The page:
MilesDavis

MILES DAVIS

Week of May 24-30

May 24

ANTHONY BURNS

1854—Anthony Burns, one of the most celebrated fugitive slaves in American history, is captured by deputy U.S. Marshals in Boston. But at the time anti-slavery feeling was running high in Boston and it was one of the cities which had vowed not to obey the Fugitive Slave Act—a federal law that required even those opposed to slavery to help slave owners capture run-away slaves. For fear that Boston residents would help Burns escape to Canada, the U.S. government sent 2,000 troops to Boston to assist in returning Burns to Virginia. Thousands lined the streets as Burns was marched to a ship on June 3 for a trip back South. However, a Black Boston church raised the money to purchase Burns and within a year of his capture, he was back in Boston a free man.

1856—The so-called Pottawatomie Massacre takes place. A force of men led by famed abolitionist John Brown attacks a pro-slavery settlement in Franklin County, Kan., leaving at least five men dead. The attack was part of a period known as “Bleeding Kansas” when pro and anti-slavery forces battled one another in a bid to determine whether Kansas would be a slave or free territory. The “Pottawatomie Massacre” was also one of the events which made the Civil War unavoidable.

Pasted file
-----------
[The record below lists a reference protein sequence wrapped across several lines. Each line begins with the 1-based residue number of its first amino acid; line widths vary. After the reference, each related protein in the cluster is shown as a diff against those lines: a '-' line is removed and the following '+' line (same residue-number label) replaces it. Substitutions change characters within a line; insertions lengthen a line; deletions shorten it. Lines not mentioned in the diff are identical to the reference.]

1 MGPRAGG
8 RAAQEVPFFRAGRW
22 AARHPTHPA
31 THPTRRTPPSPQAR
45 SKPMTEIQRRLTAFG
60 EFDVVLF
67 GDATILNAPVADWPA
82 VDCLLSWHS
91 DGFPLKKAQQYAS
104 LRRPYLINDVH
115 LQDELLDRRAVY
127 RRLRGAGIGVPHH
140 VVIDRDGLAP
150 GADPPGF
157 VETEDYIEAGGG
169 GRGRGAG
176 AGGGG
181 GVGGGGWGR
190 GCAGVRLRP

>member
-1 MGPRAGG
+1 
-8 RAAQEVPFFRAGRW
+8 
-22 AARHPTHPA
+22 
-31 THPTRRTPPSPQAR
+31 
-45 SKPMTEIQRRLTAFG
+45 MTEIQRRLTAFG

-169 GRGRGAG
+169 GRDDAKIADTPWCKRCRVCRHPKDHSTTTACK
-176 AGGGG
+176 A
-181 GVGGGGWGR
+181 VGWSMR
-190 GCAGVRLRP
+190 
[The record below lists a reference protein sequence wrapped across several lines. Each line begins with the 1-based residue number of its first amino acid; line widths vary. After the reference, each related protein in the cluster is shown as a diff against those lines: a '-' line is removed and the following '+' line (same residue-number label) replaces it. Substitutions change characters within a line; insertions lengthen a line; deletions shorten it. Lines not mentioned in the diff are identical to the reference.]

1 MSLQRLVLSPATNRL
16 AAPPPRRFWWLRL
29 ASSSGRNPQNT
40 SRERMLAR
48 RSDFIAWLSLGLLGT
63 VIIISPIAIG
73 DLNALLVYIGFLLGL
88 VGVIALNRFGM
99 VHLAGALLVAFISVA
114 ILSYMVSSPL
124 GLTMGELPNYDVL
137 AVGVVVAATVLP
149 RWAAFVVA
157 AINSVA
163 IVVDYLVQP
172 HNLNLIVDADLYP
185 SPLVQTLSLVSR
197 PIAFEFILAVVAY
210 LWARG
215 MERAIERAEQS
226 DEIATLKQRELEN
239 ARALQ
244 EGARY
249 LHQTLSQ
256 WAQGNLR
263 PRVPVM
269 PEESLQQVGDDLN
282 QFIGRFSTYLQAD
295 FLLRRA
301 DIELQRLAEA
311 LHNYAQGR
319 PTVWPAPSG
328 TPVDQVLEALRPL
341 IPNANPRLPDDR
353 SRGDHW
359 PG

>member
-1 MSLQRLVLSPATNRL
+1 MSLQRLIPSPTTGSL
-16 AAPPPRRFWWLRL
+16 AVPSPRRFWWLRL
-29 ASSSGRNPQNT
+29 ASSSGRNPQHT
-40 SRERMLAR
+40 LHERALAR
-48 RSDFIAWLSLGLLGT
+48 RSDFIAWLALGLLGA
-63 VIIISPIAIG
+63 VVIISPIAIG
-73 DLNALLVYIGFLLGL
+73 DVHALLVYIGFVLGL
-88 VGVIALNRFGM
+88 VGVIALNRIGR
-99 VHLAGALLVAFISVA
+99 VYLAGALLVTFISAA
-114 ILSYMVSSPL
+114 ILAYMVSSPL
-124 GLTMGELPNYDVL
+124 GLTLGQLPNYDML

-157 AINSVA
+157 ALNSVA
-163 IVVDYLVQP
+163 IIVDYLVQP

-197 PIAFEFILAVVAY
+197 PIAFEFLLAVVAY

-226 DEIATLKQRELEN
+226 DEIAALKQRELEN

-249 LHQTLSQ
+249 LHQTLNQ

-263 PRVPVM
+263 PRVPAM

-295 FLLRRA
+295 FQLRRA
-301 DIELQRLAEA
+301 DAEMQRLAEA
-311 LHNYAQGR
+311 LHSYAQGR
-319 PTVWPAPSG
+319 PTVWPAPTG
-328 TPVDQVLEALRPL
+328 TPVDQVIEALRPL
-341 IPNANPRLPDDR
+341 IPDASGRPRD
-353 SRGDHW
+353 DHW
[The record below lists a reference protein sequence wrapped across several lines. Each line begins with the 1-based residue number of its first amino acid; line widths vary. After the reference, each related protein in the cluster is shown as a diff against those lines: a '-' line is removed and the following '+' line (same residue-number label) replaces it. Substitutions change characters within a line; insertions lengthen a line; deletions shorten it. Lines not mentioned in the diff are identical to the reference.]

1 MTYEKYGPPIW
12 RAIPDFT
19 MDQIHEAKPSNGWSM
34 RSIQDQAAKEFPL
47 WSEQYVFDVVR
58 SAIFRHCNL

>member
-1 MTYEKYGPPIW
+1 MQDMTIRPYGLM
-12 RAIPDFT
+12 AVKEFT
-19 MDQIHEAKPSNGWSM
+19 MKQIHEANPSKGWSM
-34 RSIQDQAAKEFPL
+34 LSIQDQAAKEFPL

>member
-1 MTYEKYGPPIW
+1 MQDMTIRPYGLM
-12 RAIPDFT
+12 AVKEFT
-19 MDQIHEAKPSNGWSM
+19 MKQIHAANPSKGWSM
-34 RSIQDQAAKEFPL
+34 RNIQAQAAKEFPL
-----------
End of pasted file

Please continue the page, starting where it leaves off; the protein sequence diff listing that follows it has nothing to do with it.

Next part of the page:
1944—Legendary singer Patti LaBelle is born Patricia Louise Holte in Philadelphia, Pa.

May 25

LUTHER ‘BILL’ BOJANGLES ROBINSON

1878—World renowned dancer Bill “Bojangles” Robinson is born in Richmond, Va. Robinson was one of the best and best-known dancers in America up until the 1940s. He was known for his sensational footwork and speed. He once set a world record running the 75-yard-dash backwards in 8.2 seconds. But his “Bojangles” style—designed to please White audiences—angered some Blacks. However, he became a wealthy man appearing in 15 motion pictures after the 1930s.

Madame C.J. Walker

MADAME C.J. WALKER

1919—Wealthy cosmetics empire owner, Madame C.J. Walker, dies on this day at her estate on Irvington-on-the-Hudson in New York. Walker is generally believed to have been the first Black millionaire in American history.

1926—Famed Jazz trumpeter and composer Miles Davis was born on this day in 1926.

1943—One of the largest White riots of the 1940s takes place in Mobile, Ala. The Whites were outraged because the owners of a local shipyard company had upgraded the status and pay of 12 Black workers.

ALEXANDER PUSHKIN

May 26